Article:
My first contribution to Omnivore, entitled Pancakes of the World, is now online for your reading pleasure.
Please try to ignore the handful of spelling mistakes and poor choices of words, the faults of which are entirely my own. I’ll do a better job next time, I promise.
Yesterday I enjoyed… okay let’s start that again. Yesterday I _endured_ a lunchtime meal at Elephant & Castle in Temple Bar. It seemed like a reasonably popular, hip joint upon first appearances, and I had heard good things on the grapevine, which is normally a reliable barometer for good food and good service. But this time it was off. Way off.
After ordering a beefburger with cheddar and fries not long after 1pm (a simple choice, yes, but I wasn’t in the mood for anything more complicated) I was left waiting somewhere between 35 and 40 minutes for the meal, if you can believe that. (My timing’s a little iffy there since I didn’t exactly set my stop watch, if you know what I mean.) There was no obvious reason for such a delay. Sure it was the lunchtime rush, but the restaurant was by no means full, and others who had been seated after me were being served in half the time. As the minutes ticked by, and my stoicism turned rapidly into passive-agressive bitching, I decided to decline having the dessert.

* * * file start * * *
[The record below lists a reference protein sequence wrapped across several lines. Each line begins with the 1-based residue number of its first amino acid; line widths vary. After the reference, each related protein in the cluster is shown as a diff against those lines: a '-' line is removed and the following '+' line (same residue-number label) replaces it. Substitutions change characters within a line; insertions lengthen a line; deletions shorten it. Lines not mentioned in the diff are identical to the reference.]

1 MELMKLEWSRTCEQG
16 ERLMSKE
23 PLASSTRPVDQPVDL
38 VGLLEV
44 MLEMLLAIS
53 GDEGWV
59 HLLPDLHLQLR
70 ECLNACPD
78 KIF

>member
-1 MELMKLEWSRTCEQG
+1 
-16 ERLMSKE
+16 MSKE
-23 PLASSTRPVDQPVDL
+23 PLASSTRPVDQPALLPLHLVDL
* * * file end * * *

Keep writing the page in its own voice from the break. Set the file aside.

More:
Eventually the meal arrived, without an apology. I mentally scratched the tip from the bill. Then I began to eat, tucking in to one of the most ordinary meals I’ve had the displeasure to experience in recent memory. It wouldn’t be much of a stretch to say I’d had more filling, even tastier food in the past at a fast food joint. To top it off, the burger — which I had ordered well done, but was obviously medium rare — wasn’t as much juicy as it was greasy; the mark of a cook who’s not really bothered.
The only redeeming feature of the meal that I can put my finger on was the delicious apple juice which kept me going through the arduous half-hour wait for lunch. That the juice — like eating a fresh apple without the chewing part, it was _that_ good — is made by an independent company (Llewelyn’s, at a farm in Lusk, north Co. Dublin; can’t seem to find any info online) and not prepared at the restaurant itself, is no surprise.
I think it’s safe to say that the staff of Elephant & Castle shouldn’t look forward to enjoying my custom ever again.
Why does the iced coffee cost more than the regular coffee? Because it’s a marginal product consumed by a smaller percentage of the customer base, on average, so it makes economic sense (rather than common sense) for the powers that be to charge more for it
This is a classic!